Sunday, June 12, 2011

Elk River Fly Fishing

A Decisive Take From This Brown

Howard and I agreed to meet at Lynchburg Tennessee's most famous landmark, the Jack Daniels Distillery. I arrived a little early and scouted some smallmouth water. He came up from Chattanooga to fish the Elk on a hot Middle Tennessee Saturday. Howard is an accomplished angler who has seen some interesting rivers and who, like most of reading this report, doesn't miss a chance to test the water when he can get away.

The Drifter Waiting to Get on the Water...and So Were We

There were not as many rise rings as I like to see when we launched. So, we started the day on nymphs. The new nymph that we have been using produced a couple hits and a couple long distance releases and after a long stretch of closed mouthed fish didn't take a second look we switched to the usual pattern. We didn't see much of an increase in the action, but it picked up a little....very little.


Howard stuck with it as we moved into one of the shoals that usually produces a nice fish or two. We drifted through and Howard had a perfect drift, the boat was in the right spot, with the fly that has always been a big producer....and we got nothin. We rowed back upriver for a second pass and still...Then there was a rise, two rises and more. We put a dry fly on Howard's Sage rod and within the first cast he had a hit. Then Howard put the fly on a feeding brown. The brown took the fly and broke the tippet. We quickly solved the problem with some 12 lb tippet on a 20 lb leader.

One of the Usual Elk River Rainbows on Top

We fished to a couple of big fish that were holding in a small pool. Then time started pressing and the pigs of the lower river began calling. Some people don't see the fish that we get to see on the Elk. The larger fish can be elusive and wary. Some days they won't come out and play but if you do everything just right. "Just Right" meaning, the right fly, with the right cast for the right presentation and then to the right fish. This river can be very exciting. So, we pressed on catching rainbows on dry flies and watching a canoe or three go by.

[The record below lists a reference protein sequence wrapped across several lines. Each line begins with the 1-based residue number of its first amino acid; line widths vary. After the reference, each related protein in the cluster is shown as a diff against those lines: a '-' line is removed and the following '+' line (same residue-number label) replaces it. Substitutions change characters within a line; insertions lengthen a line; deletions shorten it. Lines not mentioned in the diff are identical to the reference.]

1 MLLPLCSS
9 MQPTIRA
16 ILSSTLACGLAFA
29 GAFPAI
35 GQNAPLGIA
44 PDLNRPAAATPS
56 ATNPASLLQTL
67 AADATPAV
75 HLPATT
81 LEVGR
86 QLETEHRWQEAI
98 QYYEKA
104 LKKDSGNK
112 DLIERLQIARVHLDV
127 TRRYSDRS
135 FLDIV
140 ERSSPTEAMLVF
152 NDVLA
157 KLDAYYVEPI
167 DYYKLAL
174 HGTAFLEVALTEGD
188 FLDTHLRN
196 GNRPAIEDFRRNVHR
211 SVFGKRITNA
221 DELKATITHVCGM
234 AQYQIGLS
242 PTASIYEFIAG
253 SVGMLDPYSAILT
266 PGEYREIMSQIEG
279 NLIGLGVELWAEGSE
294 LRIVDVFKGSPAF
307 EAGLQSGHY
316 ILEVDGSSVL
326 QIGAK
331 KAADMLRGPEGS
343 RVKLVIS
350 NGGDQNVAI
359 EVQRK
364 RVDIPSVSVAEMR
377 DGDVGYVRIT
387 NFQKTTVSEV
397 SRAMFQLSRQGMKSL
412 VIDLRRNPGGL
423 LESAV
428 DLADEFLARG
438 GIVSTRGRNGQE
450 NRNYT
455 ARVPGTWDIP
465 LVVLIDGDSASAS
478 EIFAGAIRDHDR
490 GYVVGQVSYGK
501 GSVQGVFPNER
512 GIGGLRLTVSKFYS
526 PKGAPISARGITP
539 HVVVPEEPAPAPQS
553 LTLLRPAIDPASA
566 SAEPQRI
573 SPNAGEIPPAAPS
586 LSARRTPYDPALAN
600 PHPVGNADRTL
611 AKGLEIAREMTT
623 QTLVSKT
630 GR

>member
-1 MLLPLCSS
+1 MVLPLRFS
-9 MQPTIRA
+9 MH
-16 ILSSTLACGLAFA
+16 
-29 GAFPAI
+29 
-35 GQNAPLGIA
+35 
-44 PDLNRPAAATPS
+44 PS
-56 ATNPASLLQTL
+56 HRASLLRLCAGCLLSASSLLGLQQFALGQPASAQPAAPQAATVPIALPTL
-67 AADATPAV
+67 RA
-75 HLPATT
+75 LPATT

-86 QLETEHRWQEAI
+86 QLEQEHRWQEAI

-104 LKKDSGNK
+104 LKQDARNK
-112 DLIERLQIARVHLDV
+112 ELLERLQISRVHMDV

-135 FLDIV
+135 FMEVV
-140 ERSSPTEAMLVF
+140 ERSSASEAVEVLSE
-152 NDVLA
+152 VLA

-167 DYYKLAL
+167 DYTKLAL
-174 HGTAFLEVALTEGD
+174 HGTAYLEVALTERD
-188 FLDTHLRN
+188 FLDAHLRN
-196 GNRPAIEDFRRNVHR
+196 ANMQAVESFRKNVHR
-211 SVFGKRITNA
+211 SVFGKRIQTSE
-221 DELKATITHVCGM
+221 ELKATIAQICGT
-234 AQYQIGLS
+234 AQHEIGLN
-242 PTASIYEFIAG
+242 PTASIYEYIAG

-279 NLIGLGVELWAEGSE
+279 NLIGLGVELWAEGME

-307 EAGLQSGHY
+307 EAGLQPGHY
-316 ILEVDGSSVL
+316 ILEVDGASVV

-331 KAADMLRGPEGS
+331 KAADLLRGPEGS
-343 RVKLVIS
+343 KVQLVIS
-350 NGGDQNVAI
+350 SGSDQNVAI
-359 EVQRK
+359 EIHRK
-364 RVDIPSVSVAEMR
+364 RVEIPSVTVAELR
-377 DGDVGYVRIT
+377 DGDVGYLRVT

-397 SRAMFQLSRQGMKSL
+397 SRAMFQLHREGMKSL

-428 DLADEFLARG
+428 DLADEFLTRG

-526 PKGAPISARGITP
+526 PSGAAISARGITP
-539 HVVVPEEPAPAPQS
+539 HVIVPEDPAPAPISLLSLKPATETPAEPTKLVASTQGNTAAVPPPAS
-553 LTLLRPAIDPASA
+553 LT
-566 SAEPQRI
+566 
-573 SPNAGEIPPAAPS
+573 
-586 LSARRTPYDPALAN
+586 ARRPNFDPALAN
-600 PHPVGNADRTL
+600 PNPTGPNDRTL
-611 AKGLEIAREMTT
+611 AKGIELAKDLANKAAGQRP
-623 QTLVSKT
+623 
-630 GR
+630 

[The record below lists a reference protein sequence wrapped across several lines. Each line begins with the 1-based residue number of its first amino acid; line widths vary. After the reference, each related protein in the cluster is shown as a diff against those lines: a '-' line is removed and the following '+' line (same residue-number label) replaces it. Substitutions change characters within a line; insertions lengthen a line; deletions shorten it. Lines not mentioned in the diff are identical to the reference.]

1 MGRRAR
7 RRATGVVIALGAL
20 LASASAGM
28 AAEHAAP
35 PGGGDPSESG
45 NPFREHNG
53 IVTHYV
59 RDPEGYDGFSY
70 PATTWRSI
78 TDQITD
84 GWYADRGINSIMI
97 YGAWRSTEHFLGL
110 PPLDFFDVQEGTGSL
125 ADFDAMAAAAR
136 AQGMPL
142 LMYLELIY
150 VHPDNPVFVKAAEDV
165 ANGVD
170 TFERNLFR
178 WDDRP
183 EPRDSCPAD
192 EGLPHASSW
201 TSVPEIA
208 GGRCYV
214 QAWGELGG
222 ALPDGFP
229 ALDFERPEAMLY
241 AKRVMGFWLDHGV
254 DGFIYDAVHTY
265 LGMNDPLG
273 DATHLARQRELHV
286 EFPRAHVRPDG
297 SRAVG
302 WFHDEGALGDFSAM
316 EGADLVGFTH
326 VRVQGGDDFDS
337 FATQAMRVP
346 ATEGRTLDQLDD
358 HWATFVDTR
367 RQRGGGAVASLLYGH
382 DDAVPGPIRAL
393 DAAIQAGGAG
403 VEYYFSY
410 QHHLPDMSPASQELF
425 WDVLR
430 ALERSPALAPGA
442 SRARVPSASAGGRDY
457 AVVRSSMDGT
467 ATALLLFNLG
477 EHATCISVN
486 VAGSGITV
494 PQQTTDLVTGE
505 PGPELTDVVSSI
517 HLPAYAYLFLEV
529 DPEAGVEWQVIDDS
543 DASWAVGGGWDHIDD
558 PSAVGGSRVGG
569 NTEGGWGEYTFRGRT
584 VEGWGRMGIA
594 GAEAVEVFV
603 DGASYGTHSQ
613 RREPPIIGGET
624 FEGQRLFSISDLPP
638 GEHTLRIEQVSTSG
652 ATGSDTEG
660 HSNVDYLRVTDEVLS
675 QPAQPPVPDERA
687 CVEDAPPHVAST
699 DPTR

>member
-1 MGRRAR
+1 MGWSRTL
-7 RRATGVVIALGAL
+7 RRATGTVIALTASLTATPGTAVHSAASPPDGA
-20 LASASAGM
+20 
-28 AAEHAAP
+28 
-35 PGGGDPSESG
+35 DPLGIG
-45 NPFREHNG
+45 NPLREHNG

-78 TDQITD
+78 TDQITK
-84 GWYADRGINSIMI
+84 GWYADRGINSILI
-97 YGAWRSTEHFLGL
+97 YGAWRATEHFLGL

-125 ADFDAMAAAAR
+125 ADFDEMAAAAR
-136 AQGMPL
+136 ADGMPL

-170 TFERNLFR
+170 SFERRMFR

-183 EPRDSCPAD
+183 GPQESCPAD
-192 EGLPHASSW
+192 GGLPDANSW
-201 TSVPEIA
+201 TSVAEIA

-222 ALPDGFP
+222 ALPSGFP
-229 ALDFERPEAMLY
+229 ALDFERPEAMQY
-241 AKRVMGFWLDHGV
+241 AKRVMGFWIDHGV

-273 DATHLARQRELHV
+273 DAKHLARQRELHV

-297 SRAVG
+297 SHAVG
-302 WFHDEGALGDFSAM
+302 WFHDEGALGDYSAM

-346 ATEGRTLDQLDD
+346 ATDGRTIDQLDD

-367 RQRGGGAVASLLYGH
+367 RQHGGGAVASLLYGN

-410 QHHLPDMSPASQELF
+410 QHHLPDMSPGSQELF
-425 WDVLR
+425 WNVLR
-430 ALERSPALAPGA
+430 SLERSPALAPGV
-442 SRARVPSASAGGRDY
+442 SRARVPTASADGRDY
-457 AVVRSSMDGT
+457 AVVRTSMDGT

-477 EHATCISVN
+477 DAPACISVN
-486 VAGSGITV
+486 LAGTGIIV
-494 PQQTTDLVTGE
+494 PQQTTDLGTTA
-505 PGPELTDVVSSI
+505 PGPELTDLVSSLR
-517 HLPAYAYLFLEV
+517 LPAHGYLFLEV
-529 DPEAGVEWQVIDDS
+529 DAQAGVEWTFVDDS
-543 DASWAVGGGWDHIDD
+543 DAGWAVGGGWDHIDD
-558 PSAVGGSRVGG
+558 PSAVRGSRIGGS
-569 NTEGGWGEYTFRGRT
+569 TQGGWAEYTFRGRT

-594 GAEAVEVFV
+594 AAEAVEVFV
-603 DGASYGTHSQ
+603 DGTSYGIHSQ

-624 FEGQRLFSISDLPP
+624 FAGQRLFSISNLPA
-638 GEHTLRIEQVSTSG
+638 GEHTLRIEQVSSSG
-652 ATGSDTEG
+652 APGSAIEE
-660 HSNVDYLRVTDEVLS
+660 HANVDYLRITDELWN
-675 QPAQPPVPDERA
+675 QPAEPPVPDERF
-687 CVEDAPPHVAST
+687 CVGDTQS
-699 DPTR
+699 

It Wasn't Too Crowded

Howard In Action

As I stated earlier Howard is an accomplished angler. He has a nice cast and gets that excitement in his voice when the fishing gets real good. We set up on a bend and fished the structure, that in the past had been marginal and probably a little over fished. Howard pulled a couple rainbows out of there. One of those rainbows was textbook. The fly landed, the fish after and Howard set the hook. He played the fish into the net and we both commented on "how 'its' supposed to be". Then we entered a particularly good section. We were picking up a fish here and there, then "it" happened.

Howard laid the fly in a nice pocket, just about the time I looked away to watch for the next rise. When I looked back a big head was coming out of the water and a big white mouth was inhaling the dry. Howard came tight on the line and the brown began to grind to the bottom of the river. We chased the fish up the river for a bit. The fly was lodged in the roof of the brown's mouth, so the only worry was a sharp tooth against 12 lb flourocarbon.
The brown took us for a quick ride and didn't come quietly. Howard played the fish perfectly into the net and after a few photos, to help the memory later, released the fish for another fly and another day.
We continued tossing the dry to feeding fish. The fish were making us work for them. We didn't have the usual numbers of fish, but we increased the average size with the brown. We were a little pressed for time, but before we were off the river a second date was confirmed for a return trip. Hopefully we will have as nice of a day as this one turned out to be. Stayed tuned as Howard comes back for a return trip on the Elk....

No comments:

Post a Comment